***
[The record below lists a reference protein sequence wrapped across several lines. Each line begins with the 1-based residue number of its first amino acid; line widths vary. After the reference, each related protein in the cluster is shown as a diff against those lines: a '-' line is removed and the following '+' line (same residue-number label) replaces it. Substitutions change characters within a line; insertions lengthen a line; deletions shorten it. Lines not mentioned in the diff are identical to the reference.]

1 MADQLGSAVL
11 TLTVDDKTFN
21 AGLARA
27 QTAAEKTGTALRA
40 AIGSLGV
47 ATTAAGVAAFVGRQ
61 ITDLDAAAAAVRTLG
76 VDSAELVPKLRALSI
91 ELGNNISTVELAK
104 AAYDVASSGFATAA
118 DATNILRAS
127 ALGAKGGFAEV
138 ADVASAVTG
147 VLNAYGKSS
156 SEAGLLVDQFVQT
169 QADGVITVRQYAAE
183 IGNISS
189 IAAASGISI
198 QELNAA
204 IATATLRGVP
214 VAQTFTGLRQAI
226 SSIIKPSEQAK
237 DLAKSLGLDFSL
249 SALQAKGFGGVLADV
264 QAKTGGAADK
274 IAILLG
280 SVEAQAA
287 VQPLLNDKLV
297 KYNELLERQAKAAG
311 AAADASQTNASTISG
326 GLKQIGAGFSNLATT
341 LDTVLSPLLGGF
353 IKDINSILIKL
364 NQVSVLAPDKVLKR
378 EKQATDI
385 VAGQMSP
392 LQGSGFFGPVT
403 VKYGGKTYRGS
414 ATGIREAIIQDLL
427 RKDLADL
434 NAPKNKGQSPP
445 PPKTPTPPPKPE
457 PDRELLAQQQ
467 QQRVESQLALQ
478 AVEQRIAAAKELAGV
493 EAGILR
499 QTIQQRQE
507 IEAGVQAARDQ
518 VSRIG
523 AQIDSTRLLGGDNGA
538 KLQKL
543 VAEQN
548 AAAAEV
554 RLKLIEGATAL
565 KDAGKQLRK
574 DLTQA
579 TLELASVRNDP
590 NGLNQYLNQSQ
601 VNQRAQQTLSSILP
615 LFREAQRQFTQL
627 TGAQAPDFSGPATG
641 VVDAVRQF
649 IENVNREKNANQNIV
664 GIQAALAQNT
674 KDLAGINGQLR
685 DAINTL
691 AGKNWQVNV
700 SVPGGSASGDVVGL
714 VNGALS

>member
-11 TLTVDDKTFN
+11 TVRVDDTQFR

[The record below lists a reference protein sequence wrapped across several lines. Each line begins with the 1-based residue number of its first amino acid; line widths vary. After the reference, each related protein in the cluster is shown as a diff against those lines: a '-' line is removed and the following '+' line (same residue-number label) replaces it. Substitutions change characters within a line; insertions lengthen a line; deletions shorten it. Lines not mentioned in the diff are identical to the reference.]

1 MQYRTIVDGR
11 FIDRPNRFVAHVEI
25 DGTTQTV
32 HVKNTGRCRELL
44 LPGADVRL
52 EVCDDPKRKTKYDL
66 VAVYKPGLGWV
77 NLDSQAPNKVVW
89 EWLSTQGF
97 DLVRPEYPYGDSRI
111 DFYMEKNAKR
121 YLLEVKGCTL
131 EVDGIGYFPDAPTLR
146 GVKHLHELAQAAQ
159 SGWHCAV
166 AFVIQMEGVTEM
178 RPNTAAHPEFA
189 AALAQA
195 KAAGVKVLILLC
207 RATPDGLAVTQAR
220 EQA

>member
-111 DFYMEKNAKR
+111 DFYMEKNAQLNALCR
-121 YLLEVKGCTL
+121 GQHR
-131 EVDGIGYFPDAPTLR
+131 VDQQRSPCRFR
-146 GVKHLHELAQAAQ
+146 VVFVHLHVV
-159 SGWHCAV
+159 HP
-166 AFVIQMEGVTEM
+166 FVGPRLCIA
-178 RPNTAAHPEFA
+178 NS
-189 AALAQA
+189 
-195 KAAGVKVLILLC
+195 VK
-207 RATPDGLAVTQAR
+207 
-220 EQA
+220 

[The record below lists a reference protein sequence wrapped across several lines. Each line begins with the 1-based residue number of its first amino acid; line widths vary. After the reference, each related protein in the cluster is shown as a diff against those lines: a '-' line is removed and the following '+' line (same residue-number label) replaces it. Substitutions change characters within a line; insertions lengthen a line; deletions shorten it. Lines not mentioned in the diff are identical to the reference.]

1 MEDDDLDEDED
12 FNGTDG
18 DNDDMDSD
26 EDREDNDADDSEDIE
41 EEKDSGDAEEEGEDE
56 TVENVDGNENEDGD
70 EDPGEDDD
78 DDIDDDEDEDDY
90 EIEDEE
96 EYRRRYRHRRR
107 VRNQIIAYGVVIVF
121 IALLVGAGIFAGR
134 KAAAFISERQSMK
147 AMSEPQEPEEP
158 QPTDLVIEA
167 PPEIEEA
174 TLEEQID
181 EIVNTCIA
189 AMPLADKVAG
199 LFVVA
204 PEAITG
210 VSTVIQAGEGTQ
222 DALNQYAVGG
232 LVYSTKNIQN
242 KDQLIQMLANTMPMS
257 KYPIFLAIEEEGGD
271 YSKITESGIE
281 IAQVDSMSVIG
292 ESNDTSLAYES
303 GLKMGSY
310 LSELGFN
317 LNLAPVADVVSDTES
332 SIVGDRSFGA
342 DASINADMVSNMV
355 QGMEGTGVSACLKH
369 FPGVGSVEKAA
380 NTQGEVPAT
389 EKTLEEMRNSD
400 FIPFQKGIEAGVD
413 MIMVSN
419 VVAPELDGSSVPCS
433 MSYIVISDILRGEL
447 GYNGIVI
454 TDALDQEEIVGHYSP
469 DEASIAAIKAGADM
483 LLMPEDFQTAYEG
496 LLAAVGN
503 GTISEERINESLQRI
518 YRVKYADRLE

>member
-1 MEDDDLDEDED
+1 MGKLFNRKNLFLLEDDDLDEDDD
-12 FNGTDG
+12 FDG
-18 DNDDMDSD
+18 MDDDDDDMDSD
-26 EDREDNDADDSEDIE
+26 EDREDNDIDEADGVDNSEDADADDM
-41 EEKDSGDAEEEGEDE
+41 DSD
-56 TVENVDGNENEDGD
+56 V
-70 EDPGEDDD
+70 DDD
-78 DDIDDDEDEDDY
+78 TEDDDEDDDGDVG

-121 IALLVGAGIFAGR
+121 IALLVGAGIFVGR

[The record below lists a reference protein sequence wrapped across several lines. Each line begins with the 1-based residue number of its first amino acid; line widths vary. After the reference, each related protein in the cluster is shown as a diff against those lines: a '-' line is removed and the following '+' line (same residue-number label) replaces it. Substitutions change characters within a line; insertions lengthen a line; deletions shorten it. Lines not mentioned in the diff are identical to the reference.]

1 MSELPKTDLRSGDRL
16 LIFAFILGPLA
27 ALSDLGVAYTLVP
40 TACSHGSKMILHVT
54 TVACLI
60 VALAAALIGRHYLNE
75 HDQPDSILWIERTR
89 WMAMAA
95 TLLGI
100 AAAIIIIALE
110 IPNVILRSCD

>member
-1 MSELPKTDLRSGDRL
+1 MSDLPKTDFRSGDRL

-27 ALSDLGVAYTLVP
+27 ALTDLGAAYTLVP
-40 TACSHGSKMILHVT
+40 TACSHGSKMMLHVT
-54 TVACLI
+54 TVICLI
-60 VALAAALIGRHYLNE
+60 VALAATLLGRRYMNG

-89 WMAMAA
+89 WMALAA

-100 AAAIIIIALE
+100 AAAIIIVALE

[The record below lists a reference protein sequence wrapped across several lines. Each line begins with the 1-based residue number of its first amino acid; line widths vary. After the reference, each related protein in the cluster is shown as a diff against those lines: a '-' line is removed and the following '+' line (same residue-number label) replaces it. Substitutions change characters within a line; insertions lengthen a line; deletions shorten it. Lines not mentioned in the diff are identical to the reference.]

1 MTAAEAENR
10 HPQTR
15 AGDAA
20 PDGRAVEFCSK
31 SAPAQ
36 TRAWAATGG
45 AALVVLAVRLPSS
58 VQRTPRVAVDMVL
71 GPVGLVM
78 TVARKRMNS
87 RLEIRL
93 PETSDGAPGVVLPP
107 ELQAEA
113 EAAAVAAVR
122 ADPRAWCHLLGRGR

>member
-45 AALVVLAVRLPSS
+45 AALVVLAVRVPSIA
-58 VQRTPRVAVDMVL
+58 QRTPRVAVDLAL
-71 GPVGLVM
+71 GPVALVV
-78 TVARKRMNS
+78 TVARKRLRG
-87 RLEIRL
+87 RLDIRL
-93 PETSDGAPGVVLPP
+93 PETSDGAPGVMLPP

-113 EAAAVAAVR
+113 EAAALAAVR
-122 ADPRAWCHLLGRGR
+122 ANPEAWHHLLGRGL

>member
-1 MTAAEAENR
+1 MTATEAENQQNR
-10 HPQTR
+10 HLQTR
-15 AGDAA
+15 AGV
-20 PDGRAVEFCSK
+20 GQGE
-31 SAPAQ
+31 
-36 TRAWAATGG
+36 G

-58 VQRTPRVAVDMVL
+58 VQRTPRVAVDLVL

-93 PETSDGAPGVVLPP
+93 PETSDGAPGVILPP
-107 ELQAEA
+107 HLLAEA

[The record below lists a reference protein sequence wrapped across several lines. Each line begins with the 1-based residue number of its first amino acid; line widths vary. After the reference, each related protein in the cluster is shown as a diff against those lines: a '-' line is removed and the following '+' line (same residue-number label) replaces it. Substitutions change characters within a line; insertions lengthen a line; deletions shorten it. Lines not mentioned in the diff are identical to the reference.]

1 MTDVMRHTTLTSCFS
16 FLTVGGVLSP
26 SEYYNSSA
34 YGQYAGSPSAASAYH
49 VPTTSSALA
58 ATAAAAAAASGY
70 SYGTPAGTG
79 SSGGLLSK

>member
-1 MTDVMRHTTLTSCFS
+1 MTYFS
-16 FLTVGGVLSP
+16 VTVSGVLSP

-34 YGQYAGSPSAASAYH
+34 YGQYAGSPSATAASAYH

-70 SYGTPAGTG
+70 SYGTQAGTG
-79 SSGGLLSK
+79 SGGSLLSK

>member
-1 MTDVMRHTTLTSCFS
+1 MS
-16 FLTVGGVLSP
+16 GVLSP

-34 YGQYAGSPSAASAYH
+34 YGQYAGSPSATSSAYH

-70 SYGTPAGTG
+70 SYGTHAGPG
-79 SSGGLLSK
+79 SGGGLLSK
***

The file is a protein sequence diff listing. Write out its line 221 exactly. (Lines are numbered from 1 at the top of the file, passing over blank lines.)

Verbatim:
36 TRAWAATGG